Healthcare in India
The Indian healthcare sector, currently at US$ 65 billion, is expected to reach US$ 100 billion by 2015, growing at around 20 per cent a year. Some of the major factors driving the growth in the sector include increasing population, growing lifestyle related health issues, cheaper costs for treatment, thrust in medical tourism, improving health insurance penetration, increasing disposable income, government initiatives and focus on Public Private Partnership (PPP) models.
FDI inflow in hospital and diagnostic centres was US$ 1.1 billion during April 2000 and November 2011
- FDI inflow in medical and surgical appliances stood at US$ 472.6 million during the same period
- The drugs and pharmaceuticals sector has attracted FDI worth US$ 5.0 billion between April 2000 and November 2011
- India is expected to witness the largest number of merger and acquisitions (M&As) in the pharmaceutical and healthcare sector.
- The expectations of M&A activity in the pharma and healthcare sector could be explained by factors such as the impending patent cliff in the US, the increasing attractiveness of India as a low-cost R&D destination and the increasing success of Indian firms in getting ANDA approvals.
- According to a report, an estimated 189 million people in the country will be more than 60 years of age by 2025, needing higher healthcare spends.
- India will need as many as 1.75 million additional beds by the end of 2025. Further, an investment of US$ 86 billion is required to achieve 1 doctor, 2 beds and 2.3 nurses per 1000 population by 2025.
- Medical tourism in India has also received a boost with arrival of patients from countries with advanced medical systems. This underlines the fact that India has good infrastructure and talent.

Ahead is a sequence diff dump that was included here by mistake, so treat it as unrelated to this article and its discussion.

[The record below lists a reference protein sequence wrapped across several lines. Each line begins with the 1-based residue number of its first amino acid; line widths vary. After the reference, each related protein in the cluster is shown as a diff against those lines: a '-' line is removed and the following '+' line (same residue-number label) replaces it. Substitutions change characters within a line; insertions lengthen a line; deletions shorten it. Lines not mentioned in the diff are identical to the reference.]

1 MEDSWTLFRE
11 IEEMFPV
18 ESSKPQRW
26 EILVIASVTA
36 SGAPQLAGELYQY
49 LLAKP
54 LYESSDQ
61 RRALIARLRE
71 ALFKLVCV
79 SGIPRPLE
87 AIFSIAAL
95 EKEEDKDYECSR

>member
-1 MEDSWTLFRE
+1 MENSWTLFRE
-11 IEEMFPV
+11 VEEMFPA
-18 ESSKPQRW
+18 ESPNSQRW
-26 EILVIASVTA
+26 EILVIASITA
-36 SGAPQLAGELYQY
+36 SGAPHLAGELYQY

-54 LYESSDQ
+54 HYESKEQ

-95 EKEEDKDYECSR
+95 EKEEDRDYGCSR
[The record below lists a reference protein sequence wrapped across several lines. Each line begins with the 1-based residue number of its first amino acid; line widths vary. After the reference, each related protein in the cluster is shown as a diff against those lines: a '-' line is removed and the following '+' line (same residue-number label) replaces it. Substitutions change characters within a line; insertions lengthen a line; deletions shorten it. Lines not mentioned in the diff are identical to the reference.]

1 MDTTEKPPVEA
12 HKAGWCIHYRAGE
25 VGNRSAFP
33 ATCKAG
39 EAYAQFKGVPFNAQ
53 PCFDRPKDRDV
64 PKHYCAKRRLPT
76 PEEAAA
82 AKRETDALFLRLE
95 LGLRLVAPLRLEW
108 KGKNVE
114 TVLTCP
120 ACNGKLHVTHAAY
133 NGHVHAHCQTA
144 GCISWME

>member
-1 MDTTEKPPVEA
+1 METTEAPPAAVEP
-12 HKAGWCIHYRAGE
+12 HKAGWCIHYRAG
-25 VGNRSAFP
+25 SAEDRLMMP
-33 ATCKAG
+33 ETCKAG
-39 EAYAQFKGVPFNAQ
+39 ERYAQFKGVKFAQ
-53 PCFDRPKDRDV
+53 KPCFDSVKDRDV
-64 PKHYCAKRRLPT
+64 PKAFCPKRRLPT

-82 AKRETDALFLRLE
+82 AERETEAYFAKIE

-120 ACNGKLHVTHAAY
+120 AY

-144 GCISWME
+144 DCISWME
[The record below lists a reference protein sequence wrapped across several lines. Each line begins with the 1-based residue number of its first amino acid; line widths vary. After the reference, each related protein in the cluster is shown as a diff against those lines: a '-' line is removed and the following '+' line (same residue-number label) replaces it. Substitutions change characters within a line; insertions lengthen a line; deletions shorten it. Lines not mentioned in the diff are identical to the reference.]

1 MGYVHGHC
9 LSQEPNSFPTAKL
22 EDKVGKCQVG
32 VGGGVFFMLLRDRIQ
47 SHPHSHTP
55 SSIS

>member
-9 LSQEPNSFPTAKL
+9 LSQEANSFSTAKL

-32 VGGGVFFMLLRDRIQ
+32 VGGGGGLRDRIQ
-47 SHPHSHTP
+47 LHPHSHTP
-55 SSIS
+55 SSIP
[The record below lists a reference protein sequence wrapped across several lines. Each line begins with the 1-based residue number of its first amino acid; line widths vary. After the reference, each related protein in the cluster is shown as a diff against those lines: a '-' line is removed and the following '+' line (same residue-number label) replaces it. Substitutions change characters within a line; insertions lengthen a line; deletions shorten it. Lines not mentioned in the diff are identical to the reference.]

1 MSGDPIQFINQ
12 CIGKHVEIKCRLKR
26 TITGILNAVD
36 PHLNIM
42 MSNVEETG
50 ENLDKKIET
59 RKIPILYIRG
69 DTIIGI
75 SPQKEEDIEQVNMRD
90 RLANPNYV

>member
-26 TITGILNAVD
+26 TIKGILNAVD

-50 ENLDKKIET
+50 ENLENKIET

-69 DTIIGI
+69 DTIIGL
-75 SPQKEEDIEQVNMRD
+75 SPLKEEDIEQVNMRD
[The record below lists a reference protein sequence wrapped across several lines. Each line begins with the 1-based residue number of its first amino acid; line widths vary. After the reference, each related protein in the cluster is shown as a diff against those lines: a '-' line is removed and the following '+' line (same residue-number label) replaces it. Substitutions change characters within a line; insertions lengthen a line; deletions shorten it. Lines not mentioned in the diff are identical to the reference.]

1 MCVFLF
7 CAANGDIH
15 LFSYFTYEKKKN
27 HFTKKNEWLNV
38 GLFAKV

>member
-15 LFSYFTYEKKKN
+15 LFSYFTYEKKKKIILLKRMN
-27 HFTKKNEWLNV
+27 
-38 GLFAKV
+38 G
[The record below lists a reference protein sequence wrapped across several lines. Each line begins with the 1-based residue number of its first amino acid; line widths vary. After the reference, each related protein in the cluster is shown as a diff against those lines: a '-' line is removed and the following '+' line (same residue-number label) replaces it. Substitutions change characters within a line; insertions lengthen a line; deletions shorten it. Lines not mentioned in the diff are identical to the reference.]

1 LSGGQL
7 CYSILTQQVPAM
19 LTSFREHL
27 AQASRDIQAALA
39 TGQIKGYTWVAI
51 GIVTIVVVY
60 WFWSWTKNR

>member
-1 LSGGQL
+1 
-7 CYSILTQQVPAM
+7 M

- Hospital trade is a growing business opportunity for other sectors such as food retail as some large hospitals are getting almost 1,000-1,500 outpatients per day and visitors for inpatients who are also potential customers. Food retail has about 15 per cent of its business coming from hospitals.
- The Indian health insurance market is also on an upsurge providing lucrative growth avenue for both the existing players as well as the new entrants. According to the RNCOS report, the health insurance market is one the fastest growing and second largest non-life insurance segment in the country. Posting tremendous growth in the last two fiscals, the health insurance premium is expected to grow at a CAGR of over 25 per cent for the period spanning from 2009-10 to 2013-14.
- With 3G there are possibilities of remote treatment and diagnosis of patients through mobile phones. Also, with the number of cellphone users currently at 600 million and rapidly increasing by 20 million every month, some telecom operators and value-added service developers such as Nokia and BlackBerry are considering usage of mobile phones for diagnostic and treatment support, remote disease monitoring, health awareness and communication.
- Electronic medical record (EMR) services have a high growth potential at an estimated compound annual growth rate (CAGR) of 13.5 per cent from 2009 to 2016. With many new private hospitals opening in the next few years, investment in EMR is expected to become a necessity for these hospitals.
Investment Policy Updates
Government initiatives in the public health sector have recorded some noteworthy successes over time with focus on investments related to better medical infrastructure, rural health facilities etc.
- 100 per cent FDI is permitted for health and medical services under the automatic route.
- The National Rural Health Mission (NHRM) had allocated US$ 10.15 billion for the upgradation and capacity enhancement of healthcare facilities.
- Moreover, in order to meet revised cost of construction, in March 2010 the Government allocated an additional US$ 1.23 billion for six upcoming AIIMS-like institutes and upgradation of 13 existing Government Medical Colleges.